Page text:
Saturday, April 14, 2012

Tragedy of the Common

Here's something for the Institute for New Economic Thinking to think about;

The city [of Wenatchee, Washington] annually receives complaints from business owners and others who try to navigate the mish-mash of chairs, benches, ropes, chains and other items used to hold seating areas for the two Apple Blossom Festival parades, primarily along Orondo Avenue.
Most years around this time the City Council brings up the subject of possibly regulating the practice. And every year the topic fades quickly after the parade is done. This year, city officials would like to put together a committee of city staff, downtown business owners and festival organizers to make a recommendation on whether to regulate them starting next year.
“It’s been kind of a contentious issue every year,” Councilman Bryan Campbell said, adding that it’s somewhat “nostalgic” to note the arrival of the first chairs each year and it gets earlier and earlier all the time.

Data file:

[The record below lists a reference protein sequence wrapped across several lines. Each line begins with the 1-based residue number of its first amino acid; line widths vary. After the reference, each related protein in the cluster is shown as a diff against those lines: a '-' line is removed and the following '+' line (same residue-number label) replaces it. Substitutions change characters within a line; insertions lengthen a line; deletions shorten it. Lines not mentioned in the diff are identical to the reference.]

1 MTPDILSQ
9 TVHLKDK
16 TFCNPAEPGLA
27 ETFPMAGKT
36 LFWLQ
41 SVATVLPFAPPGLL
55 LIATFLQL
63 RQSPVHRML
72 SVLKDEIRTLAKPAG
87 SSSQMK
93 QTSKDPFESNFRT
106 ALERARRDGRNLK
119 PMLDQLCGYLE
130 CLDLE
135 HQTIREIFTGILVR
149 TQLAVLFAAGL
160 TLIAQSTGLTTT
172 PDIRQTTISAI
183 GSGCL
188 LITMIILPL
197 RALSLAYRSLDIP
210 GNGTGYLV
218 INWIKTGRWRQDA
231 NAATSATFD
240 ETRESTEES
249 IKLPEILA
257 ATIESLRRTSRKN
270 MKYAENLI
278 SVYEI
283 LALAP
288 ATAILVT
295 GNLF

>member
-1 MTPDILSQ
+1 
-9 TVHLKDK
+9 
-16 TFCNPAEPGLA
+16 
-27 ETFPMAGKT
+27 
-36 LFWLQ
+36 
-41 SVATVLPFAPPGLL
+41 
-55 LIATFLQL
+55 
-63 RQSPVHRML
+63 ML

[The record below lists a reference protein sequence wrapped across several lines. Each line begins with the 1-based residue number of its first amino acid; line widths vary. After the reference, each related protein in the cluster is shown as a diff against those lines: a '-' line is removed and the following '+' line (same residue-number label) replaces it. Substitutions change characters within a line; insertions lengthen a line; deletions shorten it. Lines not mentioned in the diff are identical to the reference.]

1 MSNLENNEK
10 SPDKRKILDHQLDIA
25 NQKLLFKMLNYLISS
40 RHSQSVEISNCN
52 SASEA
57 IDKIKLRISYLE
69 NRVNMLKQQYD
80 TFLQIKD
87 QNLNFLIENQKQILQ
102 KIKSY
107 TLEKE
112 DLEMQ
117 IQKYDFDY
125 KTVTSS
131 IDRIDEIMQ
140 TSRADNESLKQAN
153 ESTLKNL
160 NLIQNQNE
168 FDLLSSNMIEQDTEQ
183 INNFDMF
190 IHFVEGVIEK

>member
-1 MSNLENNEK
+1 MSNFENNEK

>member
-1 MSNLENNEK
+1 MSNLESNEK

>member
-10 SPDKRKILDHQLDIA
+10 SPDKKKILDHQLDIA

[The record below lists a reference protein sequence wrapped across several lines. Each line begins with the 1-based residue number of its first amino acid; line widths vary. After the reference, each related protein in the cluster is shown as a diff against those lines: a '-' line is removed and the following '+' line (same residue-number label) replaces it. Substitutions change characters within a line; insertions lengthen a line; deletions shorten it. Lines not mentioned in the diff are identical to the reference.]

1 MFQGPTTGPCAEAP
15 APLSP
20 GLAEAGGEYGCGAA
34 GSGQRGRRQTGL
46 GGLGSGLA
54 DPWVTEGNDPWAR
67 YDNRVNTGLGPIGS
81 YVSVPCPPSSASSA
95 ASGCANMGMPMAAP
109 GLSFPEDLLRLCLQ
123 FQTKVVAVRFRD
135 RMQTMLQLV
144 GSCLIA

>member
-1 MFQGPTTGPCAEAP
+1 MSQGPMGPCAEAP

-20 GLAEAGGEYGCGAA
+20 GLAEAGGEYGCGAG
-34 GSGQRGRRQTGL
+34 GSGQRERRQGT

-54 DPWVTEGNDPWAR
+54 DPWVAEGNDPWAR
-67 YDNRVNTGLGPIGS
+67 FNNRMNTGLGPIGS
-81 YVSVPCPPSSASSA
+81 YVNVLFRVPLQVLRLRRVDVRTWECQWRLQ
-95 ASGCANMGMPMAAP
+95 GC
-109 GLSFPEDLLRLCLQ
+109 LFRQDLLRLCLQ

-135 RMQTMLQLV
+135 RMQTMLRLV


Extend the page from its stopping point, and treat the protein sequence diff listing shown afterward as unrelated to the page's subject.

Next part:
But, he said. “It’s not very sightly, and it could be a liability if someone gets hurt.”
Besides, he added, “It gives the wrong message to people coming from out of town ... that you have to be here three months early to get a seat.”
To that, Councilman Mark Kulaas groaned and said, “I really don’t want to touch it.”
He recalled his mother asking him to take picnic benches down to the parade route in the 1970s. He acknowledged that the chairs can hinder people trying to get out of their cars.
“It’s a touchy subject,” he said.
He suggested possibly developing a list of parade chair etiquette.
Maybe they could hire a Nobel laureate to advise them;

Prize motivation: "for her analysis of economic governance, especially the commons"
Field: Economic governance
Contribution: Challenged the conventional wisdom by demonstrating how local property can be successfully managed by local commons without any regulation by central authorities or privatization.

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